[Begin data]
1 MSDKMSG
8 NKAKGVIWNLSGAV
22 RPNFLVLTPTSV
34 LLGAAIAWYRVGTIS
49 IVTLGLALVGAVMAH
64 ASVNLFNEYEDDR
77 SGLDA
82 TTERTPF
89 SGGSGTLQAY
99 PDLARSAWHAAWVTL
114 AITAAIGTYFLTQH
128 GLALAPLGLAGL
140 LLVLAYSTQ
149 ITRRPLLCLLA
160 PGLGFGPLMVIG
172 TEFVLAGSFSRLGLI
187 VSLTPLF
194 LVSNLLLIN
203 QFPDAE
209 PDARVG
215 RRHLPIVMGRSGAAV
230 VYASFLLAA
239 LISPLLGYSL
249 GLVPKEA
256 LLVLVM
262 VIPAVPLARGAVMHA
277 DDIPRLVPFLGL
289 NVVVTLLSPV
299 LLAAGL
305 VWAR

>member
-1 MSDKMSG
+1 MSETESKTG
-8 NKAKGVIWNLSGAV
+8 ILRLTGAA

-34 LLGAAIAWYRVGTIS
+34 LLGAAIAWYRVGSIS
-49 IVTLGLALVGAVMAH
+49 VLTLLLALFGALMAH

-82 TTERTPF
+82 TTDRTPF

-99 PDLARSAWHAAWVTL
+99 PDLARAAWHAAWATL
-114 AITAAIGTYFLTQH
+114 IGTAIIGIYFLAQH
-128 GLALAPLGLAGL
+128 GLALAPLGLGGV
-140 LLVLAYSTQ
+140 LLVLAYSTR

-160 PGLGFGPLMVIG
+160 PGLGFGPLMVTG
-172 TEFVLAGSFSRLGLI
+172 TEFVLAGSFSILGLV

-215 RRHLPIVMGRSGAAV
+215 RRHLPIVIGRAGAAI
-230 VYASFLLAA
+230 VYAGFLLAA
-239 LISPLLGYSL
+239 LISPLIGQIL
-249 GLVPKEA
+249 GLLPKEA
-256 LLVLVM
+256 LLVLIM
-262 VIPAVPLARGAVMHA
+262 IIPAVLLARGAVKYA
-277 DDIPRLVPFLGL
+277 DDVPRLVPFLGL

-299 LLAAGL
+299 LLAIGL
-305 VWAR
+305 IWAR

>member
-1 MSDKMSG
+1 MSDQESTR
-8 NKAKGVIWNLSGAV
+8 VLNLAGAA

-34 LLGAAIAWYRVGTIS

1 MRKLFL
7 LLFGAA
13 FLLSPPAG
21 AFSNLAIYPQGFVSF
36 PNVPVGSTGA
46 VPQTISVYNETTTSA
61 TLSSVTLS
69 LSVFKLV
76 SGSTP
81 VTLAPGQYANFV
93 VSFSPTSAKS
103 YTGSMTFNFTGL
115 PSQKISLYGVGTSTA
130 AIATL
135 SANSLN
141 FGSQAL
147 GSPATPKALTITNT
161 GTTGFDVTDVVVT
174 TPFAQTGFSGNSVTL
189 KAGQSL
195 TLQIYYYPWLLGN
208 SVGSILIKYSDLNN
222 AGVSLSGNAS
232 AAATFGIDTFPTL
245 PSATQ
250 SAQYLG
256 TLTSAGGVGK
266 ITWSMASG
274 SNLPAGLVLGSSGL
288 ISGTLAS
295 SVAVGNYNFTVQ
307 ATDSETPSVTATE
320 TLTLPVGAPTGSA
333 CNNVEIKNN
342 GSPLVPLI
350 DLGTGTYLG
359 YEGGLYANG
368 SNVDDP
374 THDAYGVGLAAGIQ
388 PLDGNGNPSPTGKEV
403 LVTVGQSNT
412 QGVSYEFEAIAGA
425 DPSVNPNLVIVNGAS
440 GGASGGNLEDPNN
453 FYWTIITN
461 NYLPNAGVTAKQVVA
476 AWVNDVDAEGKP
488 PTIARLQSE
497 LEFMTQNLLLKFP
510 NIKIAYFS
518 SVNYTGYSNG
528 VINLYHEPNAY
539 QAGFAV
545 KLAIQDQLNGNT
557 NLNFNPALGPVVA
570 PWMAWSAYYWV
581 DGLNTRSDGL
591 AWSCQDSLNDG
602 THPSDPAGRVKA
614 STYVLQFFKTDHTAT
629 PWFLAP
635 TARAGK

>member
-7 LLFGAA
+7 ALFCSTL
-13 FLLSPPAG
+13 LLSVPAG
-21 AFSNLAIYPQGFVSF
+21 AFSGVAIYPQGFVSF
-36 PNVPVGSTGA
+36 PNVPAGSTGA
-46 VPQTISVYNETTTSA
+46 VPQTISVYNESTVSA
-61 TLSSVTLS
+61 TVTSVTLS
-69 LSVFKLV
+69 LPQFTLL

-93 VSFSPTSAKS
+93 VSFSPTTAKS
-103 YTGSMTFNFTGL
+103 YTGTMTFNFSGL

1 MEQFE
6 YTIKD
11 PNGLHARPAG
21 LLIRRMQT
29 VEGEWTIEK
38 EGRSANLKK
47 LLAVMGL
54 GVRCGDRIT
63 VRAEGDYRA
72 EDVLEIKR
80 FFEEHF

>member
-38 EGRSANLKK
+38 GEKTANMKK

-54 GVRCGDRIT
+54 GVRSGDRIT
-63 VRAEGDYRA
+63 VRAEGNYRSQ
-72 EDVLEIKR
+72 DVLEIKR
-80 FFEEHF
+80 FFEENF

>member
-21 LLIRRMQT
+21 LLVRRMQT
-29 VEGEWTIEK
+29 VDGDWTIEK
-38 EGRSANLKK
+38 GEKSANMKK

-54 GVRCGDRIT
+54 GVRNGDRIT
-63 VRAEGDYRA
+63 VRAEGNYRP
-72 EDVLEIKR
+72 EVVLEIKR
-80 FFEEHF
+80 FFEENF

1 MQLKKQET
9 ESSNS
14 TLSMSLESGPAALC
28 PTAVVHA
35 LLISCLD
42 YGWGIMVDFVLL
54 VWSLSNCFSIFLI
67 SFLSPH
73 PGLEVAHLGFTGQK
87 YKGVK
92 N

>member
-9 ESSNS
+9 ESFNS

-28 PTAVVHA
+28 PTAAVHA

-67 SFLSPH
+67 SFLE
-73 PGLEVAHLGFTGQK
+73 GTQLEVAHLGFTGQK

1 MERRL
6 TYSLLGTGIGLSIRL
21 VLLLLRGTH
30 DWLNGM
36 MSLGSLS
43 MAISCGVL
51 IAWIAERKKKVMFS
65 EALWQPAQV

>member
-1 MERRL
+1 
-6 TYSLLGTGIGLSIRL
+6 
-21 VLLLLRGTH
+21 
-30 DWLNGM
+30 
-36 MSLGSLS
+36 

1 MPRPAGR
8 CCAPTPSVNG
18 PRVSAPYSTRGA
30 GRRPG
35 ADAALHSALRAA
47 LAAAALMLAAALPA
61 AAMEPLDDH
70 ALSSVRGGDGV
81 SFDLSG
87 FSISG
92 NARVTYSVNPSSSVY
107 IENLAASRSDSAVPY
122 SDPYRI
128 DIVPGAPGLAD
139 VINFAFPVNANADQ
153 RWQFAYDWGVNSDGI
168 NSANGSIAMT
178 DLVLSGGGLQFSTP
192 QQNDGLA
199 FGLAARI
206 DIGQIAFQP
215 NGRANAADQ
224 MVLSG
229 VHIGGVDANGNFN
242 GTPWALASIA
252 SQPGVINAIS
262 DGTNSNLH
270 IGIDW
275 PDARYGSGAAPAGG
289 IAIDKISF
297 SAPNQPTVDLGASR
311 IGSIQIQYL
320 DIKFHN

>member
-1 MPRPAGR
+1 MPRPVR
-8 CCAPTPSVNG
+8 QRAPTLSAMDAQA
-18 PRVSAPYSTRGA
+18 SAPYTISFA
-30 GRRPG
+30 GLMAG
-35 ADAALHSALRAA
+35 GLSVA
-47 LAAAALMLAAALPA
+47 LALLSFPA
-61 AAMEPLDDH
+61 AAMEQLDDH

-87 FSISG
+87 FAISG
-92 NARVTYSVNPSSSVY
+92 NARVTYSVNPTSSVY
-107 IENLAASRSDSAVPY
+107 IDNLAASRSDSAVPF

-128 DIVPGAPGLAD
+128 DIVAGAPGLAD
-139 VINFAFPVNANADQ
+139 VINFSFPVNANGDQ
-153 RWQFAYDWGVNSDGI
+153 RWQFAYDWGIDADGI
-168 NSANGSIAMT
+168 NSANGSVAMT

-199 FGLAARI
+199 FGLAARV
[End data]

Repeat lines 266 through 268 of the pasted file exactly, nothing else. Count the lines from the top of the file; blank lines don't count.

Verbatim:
311 IGSIQIQYL
320 DIKFHN

>member